Warren Buffett has doubled the stock market average return over the course of his career, generating annualised gains of 19.8% since 1965. There are a lot of factors that can be attributed to his multi-billion-dollar success. But at the heart of his investing strategy is the simple buying and holding of high-quality businesses at cheap prices.
Of course, this is far easier said than done. Many investors, including professionals, have tried to replicate his returns, most falling short. But while matching near-20% returns is a challenging task, employing Buffett’s tips and tricks can still potentially boost a portfolio’s performance. And in the long run, even an extra 1% can compound into significant wealth.
Tip #1: Capitalise on volatility
With the economy suffering monetary and political wobbles, it’s not surprising that stocks have been quite volatile of late. But as unpleasant as this can be to experience, these periods of heightened pessimism have historically presented some of the best times to buy stocks.
This is particularly true when it comes to growth-oriented businesses since these typically get hit the hardest by panicking investors. As such, explosive growth opportunities can end up selling at absurdly cheap prices.
And we’ve already seen some companies in the technology and e-commerce space start surging by double-digits this earnings season as positivity starts to creep back in.
One of Buffett’s top tips during both volatile and calm markets is to “be fearful when others are greedy, and greedy when others are fearful”. In other words, if everyone is busy selling, then that might be the perfect time to start buying.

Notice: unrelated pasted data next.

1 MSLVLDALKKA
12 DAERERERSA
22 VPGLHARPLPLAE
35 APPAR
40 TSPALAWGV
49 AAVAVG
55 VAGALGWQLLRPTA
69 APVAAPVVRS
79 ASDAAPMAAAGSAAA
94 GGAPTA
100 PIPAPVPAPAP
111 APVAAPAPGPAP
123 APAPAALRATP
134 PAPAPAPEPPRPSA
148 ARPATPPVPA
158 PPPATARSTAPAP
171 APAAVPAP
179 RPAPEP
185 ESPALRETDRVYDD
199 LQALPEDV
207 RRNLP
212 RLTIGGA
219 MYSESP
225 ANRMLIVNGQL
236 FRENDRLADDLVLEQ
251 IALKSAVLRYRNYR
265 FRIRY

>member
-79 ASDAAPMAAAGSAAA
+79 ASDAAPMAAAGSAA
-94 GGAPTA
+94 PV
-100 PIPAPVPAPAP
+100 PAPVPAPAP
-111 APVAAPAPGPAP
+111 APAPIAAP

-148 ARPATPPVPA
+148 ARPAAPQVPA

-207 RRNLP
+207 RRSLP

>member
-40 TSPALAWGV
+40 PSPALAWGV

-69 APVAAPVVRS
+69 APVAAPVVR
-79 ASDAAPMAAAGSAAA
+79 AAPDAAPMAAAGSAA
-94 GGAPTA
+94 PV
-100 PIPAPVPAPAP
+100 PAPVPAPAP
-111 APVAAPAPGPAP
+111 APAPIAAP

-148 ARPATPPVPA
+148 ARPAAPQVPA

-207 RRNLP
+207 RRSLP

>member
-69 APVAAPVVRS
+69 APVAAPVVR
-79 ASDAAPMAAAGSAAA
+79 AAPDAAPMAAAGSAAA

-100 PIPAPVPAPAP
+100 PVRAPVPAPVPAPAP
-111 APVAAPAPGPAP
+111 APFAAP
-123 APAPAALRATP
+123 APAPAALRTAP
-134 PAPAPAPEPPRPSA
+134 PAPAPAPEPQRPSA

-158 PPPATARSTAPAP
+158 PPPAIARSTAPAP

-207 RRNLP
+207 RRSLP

Tip #2: Keep it simple
Every investor has their knowledge limits. Learning how to analyse companies, in general, is easy to pick up from reading expert books. However, some industries can be immensely complicated and require a specific analytical approach that can be challenging to learn.
Buffett is well aware of his limitations and strictly sticks to investing in businesses that operate within his circle of competence. Put simply, he never invests in businesses he doesn’t understand, regardless of how well they may be performing.
Personally, I learned the hard way that I know nothing when it comes to the fashion industry. Each of my past investments in this space turned into disasters. Therefore, I simply don’t invest in this sector anymore. Instead, I’m allocating my precious time to other opportunities I understand far better.
Tip #3: Focus on the long term
At the end of the day, investors aren’t buying tickers. They’re buying companies. And that’s the mentality Buffett takes with each of his investments. There are thousands of publicly-traded corporations for investors to choose from. Yet, only a tiny slice of these will go on to become market-beating investments.
By staying focused on the long-term potential of a company and verifying it has the know-how, competitive edge, and financial resources to get there, the odds of success can be drastically improved. At least, that’s what I think.